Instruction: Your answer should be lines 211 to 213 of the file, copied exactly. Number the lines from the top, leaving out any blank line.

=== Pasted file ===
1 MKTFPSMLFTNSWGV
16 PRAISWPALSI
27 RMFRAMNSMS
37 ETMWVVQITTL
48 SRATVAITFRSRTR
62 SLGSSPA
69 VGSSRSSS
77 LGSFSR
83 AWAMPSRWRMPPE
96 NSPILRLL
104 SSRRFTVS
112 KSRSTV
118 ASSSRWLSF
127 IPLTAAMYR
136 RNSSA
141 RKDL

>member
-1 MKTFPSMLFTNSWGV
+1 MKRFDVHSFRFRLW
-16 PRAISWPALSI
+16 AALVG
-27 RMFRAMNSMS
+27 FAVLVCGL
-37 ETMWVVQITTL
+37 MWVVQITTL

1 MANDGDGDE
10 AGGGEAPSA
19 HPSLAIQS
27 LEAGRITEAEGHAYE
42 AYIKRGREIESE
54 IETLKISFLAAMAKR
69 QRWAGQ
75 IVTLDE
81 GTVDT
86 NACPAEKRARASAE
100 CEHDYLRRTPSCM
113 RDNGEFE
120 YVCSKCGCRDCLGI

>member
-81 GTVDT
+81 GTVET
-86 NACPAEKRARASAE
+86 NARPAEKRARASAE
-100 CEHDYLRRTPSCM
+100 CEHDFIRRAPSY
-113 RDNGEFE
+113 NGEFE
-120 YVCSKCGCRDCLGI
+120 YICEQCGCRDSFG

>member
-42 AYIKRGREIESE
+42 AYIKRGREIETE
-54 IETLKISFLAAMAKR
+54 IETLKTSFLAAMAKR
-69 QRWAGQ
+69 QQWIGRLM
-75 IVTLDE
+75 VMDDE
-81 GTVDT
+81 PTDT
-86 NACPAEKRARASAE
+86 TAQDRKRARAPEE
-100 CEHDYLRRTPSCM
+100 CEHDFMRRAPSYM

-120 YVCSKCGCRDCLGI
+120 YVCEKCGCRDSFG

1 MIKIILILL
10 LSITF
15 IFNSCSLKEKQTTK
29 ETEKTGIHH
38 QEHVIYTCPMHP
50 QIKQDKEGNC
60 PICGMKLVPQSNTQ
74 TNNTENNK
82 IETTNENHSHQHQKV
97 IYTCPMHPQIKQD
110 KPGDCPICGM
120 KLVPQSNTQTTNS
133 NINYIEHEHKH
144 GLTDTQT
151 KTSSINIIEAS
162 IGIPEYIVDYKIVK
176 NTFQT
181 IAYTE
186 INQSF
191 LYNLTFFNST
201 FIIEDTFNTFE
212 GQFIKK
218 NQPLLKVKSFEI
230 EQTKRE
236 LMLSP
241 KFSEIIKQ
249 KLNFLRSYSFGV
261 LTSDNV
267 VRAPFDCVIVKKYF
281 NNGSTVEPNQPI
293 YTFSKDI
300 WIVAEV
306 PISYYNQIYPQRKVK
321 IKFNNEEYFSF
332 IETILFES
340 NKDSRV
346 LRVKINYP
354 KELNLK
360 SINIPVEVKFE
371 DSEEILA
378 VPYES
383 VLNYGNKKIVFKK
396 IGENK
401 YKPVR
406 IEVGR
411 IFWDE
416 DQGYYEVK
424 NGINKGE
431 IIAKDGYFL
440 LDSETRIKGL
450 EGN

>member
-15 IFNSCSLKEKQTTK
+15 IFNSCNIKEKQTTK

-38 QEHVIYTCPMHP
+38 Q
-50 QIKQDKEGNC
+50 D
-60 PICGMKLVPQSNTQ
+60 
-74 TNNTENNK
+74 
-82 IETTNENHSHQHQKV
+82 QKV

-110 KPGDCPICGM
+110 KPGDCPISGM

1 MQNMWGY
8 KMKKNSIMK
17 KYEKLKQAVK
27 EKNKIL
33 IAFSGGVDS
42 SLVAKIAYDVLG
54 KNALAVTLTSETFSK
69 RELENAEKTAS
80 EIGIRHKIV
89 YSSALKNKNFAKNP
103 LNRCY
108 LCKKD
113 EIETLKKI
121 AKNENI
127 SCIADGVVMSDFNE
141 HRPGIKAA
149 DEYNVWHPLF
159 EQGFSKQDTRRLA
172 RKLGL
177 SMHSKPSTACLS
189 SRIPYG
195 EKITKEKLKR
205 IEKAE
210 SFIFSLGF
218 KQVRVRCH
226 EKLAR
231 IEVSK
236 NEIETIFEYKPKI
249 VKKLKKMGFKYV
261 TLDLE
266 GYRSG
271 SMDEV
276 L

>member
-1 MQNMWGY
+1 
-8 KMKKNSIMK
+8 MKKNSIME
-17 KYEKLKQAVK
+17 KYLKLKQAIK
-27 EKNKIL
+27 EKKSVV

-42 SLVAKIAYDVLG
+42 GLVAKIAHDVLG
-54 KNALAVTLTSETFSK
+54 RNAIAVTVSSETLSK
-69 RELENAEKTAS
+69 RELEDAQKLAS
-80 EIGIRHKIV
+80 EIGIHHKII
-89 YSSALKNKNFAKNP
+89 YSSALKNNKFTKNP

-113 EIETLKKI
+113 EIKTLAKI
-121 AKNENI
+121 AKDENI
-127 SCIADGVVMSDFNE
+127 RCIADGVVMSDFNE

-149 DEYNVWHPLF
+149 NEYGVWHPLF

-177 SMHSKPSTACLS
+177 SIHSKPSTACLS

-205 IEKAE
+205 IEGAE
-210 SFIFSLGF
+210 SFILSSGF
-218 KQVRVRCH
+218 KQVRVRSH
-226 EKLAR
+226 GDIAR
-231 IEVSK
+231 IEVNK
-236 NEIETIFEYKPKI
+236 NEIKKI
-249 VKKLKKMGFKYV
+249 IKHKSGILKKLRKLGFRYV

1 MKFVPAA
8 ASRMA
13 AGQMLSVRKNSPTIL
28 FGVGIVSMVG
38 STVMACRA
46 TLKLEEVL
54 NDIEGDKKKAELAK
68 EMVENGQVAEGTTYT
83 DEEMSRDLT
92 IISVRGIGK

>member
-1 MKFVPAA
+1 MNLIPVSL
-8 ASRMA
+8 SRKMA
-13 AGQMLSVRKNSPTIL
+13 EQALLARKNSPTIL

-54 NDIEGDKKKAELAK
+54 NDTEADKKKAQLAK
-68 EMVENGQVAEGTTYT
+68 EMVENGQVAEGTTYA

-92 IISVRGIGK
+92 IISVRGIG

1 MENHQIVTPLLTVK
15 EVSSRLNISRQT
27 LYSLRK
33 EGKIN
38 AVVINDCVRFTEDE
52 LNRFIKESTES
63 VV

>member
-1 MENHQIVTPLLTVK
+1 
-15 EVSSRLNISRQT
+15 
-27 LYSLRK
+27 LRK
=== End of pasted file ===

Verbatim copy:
13 AGQMLSVRKNSPTIL
28 FGVGIVSMVG
38 STVMACRA